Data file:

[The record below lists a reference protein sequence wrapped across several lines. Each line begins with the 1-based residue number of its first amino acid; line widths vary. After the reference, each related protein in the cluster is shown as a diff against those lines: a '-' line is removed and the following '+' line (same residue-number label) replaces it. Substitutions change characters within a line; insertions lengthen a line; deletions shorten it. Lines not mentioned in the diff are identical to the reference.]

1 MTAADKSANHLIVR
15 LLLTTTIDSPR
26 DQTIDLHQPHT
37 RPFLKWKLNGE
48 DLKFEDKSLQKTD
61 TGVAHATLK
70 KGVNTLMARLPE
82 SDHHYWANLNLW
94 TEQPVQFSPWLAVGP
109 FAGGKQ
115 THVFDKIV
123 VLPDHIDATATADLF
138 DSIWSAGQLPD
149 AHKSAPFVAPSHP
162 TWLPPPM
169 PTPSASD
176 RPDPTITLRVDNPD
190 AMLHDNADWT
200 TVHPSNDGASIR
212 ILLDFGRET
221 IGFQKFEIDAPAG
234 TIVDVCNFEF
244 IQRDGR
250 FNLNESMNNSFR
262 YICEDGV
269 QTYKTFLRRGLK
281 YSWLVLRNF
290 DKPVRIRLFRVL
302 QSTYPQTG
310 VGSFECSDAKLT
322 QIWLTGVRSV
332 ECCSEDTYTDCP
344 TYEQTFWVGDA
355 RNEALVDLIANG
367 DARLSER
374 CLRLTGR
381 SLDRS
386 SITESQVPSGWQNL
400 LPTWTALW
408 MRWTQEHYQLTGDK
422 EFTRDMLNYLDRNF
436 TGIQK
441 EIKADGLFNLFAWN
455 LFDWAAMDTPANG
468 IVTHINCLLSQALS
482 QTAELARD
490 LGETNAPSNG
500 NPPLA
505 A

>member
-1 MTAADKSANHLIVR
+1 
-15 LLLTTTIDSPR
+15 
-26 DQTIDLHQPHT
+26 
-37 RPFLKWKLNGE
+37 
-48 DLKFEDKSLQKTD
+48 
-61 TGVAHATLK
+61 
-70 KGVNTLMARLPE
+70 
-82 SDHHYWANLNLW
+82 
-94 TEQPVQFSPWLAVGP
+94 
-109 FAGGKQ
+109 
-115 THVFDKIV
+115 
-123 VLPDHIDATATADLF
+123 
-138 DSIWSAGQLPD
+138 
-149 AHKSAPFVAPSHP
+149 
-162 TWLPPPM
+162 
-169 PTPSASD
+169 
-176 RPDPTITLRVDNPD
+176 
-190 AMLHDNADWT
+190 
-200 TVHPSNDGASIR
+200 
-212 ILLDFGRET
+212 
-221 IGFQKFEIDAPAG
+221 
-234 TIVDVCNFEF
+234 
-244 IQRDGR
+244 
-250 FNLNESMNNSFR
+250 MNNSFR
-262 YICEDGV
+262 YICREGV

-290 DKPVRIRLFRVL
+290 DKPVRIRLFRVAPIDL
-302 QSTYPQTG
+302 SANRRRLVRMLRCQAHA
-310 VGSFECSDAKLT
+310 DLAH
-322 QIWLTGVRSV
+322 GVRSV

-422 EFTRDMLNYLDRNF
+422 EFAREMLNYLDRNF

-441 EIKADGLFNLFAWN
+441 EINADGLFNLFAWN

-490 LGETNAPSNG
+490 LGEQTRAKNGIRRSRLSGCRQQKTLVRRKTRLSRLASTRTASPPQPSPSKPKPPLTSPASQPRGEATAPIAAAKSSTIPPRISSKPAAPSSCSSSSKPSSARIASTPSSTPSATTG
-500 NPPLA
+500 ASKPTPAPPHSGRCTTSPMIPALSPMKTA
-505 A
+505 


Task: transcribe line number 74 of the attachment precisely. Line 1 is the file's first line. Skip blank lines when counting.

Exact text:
-123 VLPDHIDATATADLF